Learn more about each option below.
The first option you have for housing is to let the travel nursing agency you’re working with coordinate your accommodation.
This option is best for first-time travel nurses, because it’s the simpler of the two. By letting the agency take care of housing, you can focus on the other challenges you’ll face as a new travel nurse.
However, it’s worth noting that agencies will typically place you in a housing situation that’s most convenient for them. This means they’ll want to put you somewhere that’s readily available and for the lowest cost.
So, once you have a little experience under your belt and know what to expect, you may want to consider the second housing option.
You also have the option to coordinate your own housing situation and receive a stipend from your travel nursing agency. The dollar amount of the stipend will depend on several factors, like the location you’re traveling to.
Your contract will spell out the details of how much you’ll receive. In most cases, you’ll be quoted a monthly rate, and the stipend will be included in your weekly paycheck.
The main drawback of the stipend is that it can be difficult to find a place within the allotted budget. Since travel nursing assignments typically last no longer than 26 weeks, it’s often a challenge to find an affordable, short-term lease.
If having control over your housing options is a priority for you but you can’t find a place within the stipend budget, you can always take the full stipend and use some of your own money to pay for the total cost.
Again, the option that works best for you depends on your own preferences.
Who Can Nurses Travel With?
Just because you’re a travel nurse doesn’t mean you have to go by yourself. Having others there to support you can help you maintain your mental health as you complete your assignments.
In fact, you may be able to travel with family members, pets, and other travel nurses.
Can You Travel With Family?
You can absolutely bring family members with you to stay at your accommodation during your assignments.
While family members may not be eligible for travel reimbursements, there’s no reason they can’t keep you company on your journeys.
Can You Travel With Pets?
You should be able to bring pets with you as well. The only catch here is that some housing situations may not permit pets.
If you opt for agency-placed housing, be sure to confirm with your travel nursing agency that pets are allowed.
Of course, if bringing your pet with you is a must and your agency housing doesn’t permit pets, you may want to find your own accommodation and receive the housing stipend. This way, you can be sure you’re able to find an apartment that permits animals to live with you.
Can You Go With Other Travel Nurses?
Believe it or not, it’s actually pretty common for travel nurses to plan and complete assignments with one another. Depending on the needs of healthcare facilities in the location you plan to travel to, you may even be able to work at the same place.
If you’re looking to save money on housing, you can also share an apartment with fellow travel nurse friends.
Finally, going with another travel nurse can provide you with a support system during your assignments, as you’ll have someone there who understands the stresses that come along with the job.
How To Become A Travel Nurse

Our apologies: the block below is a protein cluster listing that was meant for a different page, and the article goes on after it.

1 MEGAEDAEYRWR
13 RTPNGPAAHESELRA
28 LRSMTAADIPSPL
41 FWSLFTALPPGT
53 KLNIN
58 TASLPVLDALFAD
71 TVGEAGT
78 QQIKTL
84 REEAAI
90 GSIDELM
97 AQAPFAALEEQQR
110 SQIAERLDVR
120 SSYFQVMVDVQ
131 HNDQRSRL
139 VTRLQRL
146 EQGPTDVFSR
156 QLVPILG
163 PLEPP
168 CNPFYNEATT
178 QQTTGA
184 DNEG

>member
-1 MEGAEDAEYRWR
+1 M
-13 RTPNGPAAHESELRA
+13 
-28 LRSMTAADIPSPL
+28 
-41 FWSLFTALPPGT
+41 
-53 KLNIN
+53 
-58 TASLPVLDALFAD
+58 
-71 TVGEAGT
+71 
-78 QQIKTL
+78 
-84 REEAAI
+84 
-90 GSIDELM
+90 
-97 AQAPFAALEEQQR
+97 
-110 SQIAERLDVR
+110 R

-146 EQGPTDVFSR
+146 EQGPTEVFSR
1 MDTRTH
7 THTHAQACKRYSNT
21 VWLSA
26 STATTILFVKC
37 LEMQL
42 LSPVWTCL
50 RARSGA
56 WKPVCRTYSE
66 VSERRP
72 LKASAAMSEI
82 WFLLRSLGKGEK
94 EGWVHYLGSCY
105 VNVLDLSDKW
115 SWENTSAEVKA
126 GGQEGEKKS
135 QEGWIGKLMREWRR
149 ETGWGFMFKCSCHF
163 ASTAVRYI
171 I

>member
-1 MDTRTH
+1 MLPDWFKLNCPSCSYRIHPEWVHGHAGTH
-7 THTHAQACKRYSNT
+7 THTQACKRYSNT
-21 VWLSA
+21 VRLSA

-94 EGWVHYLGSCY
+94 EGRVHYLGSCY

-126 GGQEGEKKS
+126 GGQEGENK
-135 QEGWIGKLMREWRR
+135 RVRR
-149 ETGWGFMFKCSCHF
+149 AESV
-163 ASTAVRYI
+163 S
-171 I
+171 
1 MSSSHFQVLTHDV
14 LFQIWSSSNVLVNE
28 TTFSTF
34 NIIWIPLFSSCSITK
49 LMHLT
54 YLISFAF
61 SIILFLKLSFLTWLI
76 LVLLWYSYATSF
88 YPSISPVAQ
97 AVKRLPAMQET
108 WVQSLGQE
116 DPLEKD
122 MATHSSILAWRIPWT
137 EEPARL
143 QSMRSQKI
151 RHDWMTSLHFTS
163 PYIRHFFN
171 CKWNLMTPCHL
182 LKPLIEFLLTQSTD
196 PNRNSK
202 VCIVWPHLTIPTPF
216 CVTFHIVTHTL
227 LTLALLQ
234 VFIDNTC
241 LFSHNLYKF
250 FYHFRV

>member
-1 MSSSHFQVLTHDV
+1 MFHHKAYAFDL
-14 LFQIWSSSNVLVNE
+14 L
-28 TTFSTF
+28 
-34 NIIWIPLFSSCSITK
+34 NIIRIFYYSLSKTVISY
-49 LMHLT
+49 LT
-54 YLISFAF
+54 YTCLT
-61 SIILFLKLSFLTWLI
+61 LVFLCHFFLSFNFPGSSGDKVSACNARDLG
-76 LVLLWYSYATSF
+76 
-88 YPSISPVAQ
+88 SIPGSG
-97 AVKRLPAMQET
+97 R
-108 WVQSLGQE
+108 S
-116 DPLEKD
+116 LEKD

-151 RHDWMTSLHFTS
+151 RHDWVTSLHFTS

Becoming a travel nurse may seem like a long and arduous process, but it’s really not as daunting as it may seem.
Below, we’ll walk you through the entire process of going from a non-nurse to a travel nurse.
1. Get Your Nursing Degree
The first step to becoming a travel nurse, or any type of registered nurse for that matter, is to get your nursing education.
Now, you have several options when it comes to getting your degree.
The first pathway is to get your Associate Degree in Nursing (ADN). This is the quickest way to become a nurse, but it’s likely not the best. Many healthcare facilities are only hiring nurses who have at least an undergraduate-level nursing degree.
So, we recommend you go straight for your Bachelor’s of Science in Nursing (BSN) degree. This not only provides you with additional knowledge and skills required to be a great nurse, but it also opens up more opportunities for employment.
Of course, there are plenty of different ways to get your BSN:
- Pre-licensure BSN: For non-nurses with no prior degree
- RN-to-BSN: For licensed RNs who already hold an ADN or Nursing Diploma
- Accelerated BSN: For those with a non-nursing undergraduate degree
- Concurrent Enrollment BSN: For those enrolled in an ADN program who want to work toward their BSN simultaneously
While getting your degree can be costly and time-consuming, there are plenty of quick and affordable options. In fact, you can even complete your degree online and on your schedule.
To find one suited to your needs, check out our top-rated online BSN programs.
2. Pass The NCLEX
Once you get either your ADN or BSN, you’ll be prepared to sit for the NCLEX. This is the exam that all registered nurses must pass before they become licensed.
While it may feel frustrating to have to pass one more exam after completing all your educational requirements, the NCLEX plays an important role: it determines whether or not you’re ready to begin working as an entry-level nurse.
The average first-time pass rate for the NCLEX in 2021 for test-takers educated in the United States was 82.48%. It’s also worth noting that the average pass rate jumped to 86.06% for BSN-educated students, while ADN-educated students had a pass rate of 78.78%.
If you fail the test, don’t worry! You’re allowed to take it again 45 days after your initial test date.
Just be sure to review your results from your failed test. This allows you to see your problem areas so you can work on them. That way, you’ll be prepared to pass the next time you take the exam.
3. Gain RN Experience